Brink Theatre Company in association with State Theatre Company and Adelaide Festival Centre. Space Theatre. 4 Apr 2017
The portrait on the poster says it all. Pure exhaustion after a great battle is shown in a digger's face spattered with the red mud of Vietnam and the gore of his mates. This is the story of Delta Company, 6RAR, and their ordeal on the 18th of August, 1966, when their patrol encountered an overwhelmingly superior size force of North Vietnamese readying to attack their base.
Director Chris Drummond and his creative team have forged an emotionally immersive theatrical experience. The audience is placed on the fringes of the field of fire by flanking a long traverse representing the rubber plantation where the fire fight took place (Wendy Todd - designer). It's surfaced with loose, black rubber chips that Barry Kosky left behind after his Saul production. The soldiers wallow in it, slip on it, and die clutching it, leaving behind an orange silhouette, like a detective's chalk outline.
Every audience member is supplied with headphones. Through these, composer and sound designer Luke Smiles invites you to hear the mosquitoes, and the explosions and gunfire, which are never nearly as loud as described in the testimonials of the diggers who were there. More importantly, though, the headphones allowed the actors to shift their technique to something in between film and live performance. Whispered dialogue was easily overlapped and audible, and allowed an intimacy disconcertingly coupled with disembodiment. Lighting designer Chris Petridis used lasers to paint a battlefield alive with dancing and deadly tracers.
Australian playwright Verity Laughton was arrested protesting against the war back in the day, and felt that she didn't ever properly acknowledge the humanity of the diggers. For this reconciliation, she interviewed some of the Long Tan fighters and their families - indeed, anybody that would talk to her about the afternoon battle - and transposed their testimony into a military drama. You really got to know these blokes and there was nothing more moving than Nic Krieg's character, Salveron, rising from the battlefield after being mortally shot and haunting the battlefield in its most violent moment. Laughton undertook a lengthy epilogue that detailed some of the trauma that the survivors and their loved ones endured in the days, weeks and years following. This assuaged a curiosity I'm sure I shared with other audience members. Further background material is available in the program, in photos of the actual warriors, and in numerous interviews that can be viewed in the theatre lobby (Malcolm McKinnon - AV exhibition).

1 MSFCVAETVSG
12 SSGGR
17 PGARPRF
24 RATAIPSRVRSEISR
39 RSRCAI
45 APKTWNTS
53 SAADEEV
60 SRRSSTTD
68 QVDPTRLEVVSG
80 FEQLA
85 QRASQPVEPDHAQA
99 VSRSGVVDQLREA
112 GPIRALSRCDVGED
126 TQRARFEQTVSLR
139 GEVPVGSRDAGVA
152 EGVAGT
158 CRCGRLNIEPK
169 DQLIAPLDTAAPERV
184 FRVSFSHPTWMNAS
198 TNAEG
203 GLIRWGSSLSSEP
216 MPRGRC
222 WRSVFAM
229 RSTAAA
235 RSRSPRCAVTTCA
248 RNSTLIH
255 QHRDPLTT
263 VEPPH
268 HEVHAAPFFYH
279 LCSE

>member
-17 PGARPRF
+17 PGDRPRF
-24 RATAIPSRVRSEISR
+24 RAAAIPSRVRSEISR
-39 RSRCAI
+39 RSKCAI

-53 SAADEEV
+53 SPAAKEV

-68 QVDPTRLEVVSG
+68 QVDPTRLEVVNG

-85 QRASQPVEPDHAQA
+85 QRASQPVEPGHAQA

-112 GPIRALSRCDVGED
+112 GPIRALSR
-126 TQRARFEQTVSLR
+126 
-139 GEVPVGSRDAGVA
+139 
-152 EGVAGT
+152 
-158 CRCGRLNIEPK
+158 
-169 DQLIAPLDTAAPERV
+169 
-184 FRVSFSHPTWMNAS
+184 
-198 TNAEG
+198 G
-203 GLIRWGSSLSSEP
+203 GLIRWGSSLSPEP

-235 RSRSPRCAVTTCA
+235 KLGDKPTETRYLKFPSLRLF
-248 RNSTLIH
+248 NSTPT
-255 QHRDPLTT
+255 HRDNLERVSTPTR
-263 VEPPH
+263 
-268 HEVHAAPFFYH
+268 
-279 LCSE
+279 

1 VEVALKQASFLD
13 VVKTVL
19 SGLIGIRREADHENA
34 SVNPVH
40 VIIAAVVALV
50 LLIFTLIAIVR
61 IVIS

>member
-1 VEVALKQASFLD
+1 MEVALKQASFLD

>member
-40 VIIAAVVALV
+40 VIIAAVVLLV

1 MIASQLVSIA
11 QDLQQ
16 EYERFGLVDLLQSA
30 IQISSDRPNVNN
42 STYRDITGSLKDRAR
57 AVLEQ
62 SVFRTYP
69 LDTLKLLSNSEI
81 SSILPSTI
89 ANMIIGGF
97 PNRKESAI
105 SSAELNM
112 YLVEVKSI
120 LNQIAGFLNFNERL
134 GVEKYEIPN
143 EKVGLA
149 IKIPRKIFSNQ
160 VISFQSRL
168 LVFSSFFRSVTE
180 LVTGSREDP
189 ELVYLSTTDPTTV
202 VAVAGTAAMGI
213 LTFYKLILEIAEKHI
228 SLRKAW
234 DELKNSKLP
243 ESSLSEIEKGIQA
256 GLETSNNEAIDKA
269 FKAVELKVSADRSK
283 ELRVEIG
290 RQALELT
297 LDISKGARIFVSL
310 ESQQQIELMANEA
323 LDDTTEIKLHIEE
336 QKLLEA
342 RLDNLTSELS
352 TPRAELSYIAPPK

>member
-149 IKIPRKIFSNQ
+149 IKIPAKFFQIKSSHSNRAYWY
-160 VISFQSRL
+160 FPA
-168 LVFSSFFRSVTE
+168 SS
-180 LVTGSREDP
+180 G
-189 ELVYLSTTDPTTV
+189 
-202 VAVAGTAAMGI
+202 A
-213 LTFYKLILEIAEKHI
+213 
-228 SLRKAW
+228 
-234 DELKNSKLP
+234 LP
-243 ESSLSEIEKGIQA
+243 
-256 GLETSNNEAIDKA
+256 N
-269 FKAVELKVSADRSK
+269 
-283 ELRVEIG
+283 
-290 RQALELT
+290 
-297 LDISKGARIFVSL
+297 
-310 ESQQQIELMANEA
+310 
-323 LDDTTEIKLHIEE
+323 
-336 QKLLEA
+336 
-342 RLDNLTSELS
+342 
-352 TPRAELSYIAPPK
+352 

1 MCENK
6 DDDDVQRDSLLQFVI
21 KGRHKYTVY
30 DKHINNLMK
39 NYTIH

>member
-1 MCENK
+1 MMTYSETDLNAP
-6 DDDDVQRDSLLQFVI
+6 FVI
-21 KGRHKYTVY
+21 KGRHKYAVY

However, the didactic explanation of the origin of the American War was unnecessary for the informed, and too rushed for the novices. Also, the two Vietnamese characters - most often a mother and son - were not always convincing except in an oddly satisfying flash forward scene mid-battle. You know what? I couldn't help think about my recent viewing of The Secret River during the Adelaide Festival, and relating these two instances of intrusive invaders.
The cast were a well-drilled ensemble. In the after-show discussion I attended, a question arose concerning the conveyance of fear. I would have thought to have seen people scared out of their wits, but I was somewhat persuaded that survival was attained by calculated training and men doing their jobs. I wasn't there and I'll never know, but this is a good example of one of the thousands of directorial choices Chris Drummond would have had to make in a brand new play.
This is a world premiere full of technical and performance complexities achieved with five weeks rehearsal, which is not enough time for the full virtuosity of the creative team and actors to be revealed. Yet, I left the theatre shaken and stirred and exhausted and amazed. There were no winners at Long Tan that day, but there was a lot of bravery.
When: 31 Mar to 8 Apr
Where: Space Theatre